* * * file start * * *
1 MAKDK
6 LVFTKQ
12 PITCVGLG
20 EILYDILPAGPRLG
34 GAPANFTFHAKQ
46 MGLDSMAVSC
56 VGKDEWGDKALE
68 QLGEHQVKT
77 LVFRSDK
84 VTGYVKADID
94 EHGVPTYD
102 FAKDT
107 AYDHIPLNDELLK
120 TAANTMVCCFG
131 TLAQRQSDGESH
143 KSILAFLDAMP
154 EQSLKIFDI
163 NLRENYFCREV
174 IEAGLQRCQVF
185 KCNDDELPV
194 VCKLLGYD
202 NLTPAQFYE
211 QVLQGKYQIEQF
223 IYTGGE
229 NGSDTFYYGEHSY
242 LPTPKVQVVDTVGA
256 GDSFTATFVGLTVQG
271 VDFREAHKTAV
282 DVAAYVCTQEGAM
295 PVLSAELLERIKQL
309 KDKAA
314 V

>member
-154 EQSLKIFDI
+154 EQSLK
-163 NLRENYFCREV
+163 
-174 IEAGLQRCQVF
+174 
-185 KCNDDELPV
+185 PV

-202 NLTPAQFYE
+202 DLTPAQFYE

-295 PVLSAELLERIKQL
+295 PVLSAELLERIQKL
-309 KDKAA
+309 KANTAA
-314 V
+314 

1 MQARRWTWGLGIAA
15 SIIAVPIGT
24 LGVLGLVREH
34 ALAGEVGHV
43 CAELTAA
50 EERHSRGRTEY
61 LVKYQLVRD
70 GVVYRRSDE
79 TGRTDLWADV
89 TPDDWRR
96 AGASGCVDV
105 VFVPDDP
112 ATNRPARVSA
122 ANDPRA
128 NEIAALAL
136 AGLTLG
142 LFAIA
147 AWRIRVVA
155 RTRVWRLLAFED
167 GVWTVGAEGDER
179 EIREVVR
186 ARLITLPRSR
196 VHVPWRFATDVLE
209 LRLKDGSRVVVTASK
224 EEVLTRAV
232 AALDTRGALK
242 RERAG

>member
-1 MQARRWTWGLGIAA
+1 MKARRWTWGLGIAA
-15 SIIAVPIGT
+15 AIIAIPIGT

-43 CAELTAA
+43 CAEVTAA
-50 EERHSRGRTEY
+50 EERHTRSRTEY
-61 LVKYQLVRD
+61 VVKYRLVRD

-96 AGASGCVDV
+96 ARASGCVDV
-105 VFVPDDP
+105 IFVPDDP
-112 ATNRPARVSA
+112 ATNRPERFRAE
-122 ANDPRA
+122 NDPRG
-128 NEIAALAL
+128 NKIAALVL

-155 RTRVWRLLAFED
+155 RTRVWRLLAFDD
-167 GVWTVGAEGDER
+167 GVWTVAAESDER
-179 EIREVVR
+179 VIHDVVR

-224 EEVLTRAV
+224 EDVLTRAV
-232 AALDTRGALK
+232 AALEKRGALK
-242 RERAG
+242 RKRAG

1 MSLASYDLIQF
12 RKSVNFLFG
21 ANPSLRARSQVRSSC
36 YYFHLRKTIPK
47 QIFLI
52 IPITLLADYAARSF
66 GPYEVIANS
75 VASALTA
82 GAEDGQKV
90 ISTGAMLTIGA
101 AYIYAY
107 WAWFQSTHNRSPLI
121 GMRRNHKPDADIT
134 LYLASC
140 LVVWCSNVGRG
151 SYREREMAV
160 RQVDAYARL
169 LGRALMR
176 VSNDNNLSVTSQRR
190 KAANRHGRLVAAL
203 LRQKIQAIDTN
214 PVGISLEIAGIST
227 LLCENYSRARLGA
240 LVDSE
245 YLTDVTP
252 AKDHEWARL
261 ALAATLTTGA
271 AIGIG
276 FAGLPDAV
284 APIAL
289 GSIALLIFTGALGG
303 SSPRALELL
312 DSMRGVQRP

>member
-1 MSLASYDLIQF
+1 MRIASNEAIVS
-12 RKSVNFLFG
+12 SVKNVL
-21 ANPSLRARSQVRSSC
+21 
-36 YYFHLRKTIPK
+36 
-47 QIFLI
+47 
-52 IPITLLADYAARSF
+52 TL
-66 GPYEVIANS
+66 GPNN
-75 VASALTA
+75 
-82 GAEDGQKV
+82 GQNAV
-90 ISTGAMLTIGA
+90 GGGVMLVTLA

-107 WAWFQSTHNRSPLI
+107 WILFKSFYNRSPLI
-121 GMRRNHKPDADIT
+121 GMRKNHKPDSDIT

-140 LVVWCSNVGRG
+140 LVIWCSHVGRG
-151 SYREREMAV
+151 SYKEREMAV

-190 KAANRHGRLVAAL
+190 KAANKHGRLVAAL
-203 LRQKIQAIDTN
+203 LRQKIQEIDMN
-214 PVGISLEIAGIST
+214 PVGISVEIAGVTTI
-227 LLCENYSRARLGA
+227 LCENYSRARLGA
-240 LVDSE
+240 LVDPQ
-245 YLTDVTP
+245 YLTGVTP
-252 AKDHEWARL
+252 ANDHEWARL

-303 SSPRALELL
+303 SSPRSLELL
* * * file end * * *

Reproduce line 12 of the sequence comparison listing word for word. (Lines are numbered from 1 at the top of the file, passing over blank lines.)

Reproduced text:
102 FAKDT